With all of the starters up front and Christian Kirk, this offense will be quarterback friendly. And the guy who understands that he doesn’t have to do everything because of the players that are around him, like Keith Ford and Trayveon and Christian Kirk and a number of other talented players, that understands he doesn’t have to do all that and takes care of the ball and can make some plays for us, that will be the guy that will play for us.
I’ll go ahead and apologize to you, Bob, for five years ago for cutting you off. I apologize. It’s a newer, kinder me.
Q. That’s all right.
COACH SUMLIN: You got over it. You got over it. You got to deal with Bret, anyway, so that’s your pittance. Anyway.
Q. Kevin, you were active in recruiting Jarrett Stidham twice. What is your assessment of him as a quarterback, and how do you think he’s going to impact Auburn’s offense, particularly an offense that struggled to throw the deep ball against you guys?
COACH SUMLIN: Jarrett’s a very, very talented player. I really hope — I cut you off at the end, because I heard you say “against you guys.” I hope he doesn’t play the deep ball against us. But he’s a very talented young man. He’s a guy in high school, I thought he was as good as he was. We had to make decisions in recruiting at our place, and we made those decisions.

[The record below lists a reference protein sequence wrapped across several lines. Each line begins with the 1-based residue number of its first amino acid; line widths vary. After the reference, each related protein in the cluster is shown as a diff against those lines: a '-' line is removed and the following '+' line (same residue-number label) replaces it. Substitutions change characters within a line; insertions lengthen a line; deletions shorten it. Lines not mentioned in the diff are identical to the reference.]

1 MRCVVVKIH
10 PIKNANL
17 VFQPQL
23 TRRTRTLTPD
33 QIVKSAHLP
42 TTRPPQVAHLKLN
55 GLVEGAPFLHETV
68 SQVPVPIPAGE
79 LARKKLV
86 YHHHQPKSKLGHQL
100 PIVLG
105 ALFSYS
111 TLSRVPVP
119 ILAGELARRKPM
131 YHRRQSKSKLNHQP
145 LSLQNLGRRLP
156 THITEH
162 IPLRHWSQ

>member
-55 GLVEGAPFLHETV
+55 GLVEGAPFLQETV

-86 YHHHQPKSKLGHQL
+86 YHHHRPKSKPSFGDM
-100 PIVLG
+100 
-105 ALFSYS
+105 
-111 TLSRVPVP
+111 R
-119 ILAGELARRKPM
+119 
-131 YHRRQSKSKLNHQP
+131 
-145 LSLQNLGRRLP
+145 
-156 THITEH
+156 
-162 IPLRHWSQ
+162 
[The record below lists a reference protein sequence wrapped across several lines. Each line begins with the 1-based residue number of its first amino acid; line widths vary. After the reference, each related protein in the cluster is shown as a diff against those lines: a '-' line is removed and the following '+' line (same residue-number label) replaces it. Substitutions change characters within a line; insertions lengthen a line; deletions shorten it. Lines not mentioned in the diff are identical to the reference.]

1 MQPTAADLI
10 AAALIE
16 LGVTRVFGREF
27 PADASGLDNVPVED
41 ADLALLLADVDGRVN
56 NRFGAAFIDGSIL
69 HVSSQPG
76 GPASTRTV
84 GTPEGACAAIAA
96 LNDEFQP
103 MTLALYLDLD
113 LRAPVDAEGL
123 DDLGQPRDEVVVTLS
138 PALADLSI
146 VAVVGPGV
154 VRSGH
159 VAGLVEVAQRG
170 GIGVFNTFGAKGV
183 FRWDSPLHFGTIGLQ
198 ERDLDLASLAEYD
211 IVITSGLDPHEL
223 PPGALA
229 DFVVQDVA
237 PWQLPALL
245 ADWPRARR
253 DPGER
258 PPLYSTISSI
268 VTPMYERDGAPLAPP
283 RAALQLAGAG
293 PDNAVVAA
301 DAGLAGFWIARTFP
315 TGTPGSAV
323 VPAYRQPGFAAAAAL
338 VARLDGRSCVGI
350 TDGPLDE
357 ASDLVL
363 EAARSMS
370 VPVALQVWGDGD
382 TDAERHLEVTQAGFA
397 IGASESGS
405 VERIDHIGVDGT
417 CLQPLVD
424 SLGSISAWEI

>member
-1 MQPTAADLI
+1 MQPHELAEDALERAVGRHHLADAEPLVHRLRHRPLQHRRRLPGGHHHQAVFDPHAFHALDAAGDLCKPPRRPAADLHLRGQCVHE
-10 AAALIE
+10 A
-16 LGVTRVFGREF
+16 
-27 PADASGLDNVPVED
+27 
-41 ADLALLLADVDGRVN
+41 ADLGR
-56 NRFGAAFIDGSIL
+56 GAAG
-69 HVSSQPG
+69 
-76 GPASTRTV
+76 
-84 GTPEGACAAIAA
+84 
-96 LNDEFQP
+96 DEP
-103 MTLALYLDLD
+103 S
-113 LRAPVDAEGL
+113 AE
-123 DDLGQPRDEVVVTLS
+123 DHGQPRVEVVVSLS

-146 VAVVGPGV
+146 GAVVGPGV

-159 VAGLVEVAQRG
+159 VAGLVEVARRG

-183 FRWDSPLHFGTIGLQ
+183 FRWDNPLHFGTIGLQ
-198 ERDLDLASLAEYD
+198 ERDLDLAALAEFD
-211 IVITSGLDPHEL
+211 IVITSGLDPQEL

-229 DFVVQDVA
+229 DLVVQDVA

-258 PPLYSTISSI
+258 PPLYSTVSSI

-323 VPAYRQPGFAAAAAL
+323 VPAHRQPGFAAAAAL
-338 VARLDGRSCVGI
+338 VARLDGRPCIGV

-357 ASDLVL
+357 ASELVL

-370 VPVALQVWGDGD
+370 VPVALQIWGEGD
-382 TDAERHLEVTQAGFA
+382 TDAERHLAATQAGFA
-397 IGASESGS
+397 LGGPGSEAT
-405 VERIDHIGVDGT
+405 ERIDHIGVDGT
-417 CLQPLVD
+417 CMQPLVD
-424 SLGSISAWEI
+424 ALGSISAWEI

So, you know, he’s going to be successful. It’s just a matter of when and what time. He brings a lot to the table as a guy that can move around a little bit, but a guy that’s highly accurate and can throw it. So I wish him the best of luck and wish him success.
But I didn’t like the way you said “against you guys” at the end, but that’s okay.
Q. Kevin, huge shoes to fill with Myles Garrett and Daeshon Hall going to the NFL. Now that you’ve been able to size up Michael Clemons, what do you see from him and also the guys that will fill those shoes?